One involves being willing to submit and the other involves using your power to dominate. Just because I *understand* her choice in the end--and the way that she was driven to it through the actions of her parents--it doesn't mean I see it as some sort of happy ending/liberation.
The final part of this reflects my argument. I'm fine with the personal story of Thomassin's actions and decisions. I'm explicitly rejecting the larger political reading for her actions, which, in many various reviews, does champion these things as a "happy ending/liberation".


Takoma1 wrote:
Fri Oct 04, 2019 3:33 am
In this case--and historically speaking--witches in the new world were up against Christianity.
The problem with the historical context is that, in the historical context, "witches" only existed as a manifestation of puritanical superstition. This context ceases to be relevant once presented with a world in which not only witches exist, as supernaturally-endowed beings, but witches with particular tastes for innocent babies. This is no longer about medieval unwed women with a penchant for obscure botany and discrete gratifications - the historical women so oppressed by the Christian Church. Once we allow that, in fact, the witch is a parasitic and merciless consumer of innocent blood, the historical context becomes a moot point. If this was Eggers' intention, then it's deeply asinine to posit the hysteria of witchcraft, as a religious critique, while still maintain the most hysterical superstitions regarding the evil doings of the targeted women. The irony (or incongruity) is that if we accept the witch as such a creature, then the hysterical superstition starts to not only make sense but appear almost rational and imperative to stop such an evident danger.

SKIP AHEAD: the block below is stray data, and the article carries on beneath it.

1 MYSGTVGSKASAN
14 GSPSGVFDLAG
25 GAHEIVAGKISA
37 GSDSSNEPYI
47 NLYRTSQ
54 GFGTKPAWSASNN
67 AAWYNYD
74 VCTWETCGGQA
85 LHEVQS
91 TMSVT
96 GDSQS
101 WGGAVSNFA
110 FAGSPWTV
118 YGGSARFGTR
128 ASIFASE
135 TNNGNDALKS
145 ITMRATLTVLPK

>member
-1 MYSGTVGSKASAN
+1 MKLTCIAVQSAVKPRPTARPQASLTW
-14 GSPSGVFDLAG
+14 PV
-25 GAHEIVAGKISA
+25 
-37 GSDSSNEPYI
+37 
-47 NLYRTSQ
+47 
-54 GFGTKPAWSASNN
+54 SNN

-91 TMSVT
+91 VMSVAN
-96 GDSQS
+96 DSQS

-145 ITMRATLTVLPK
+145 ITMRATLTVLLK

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Re: Recently Seen

Post by ThatDarnMKS » Mon Oct 07, 2019 1:01 am

I’m a fan of Prisoners and a much bigger fan of Isle of Dogs. Sad to hear, Tak.
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Re: Recently Seen

Post by Hipster Thor » Mon Oct 07, 2019 1:07 am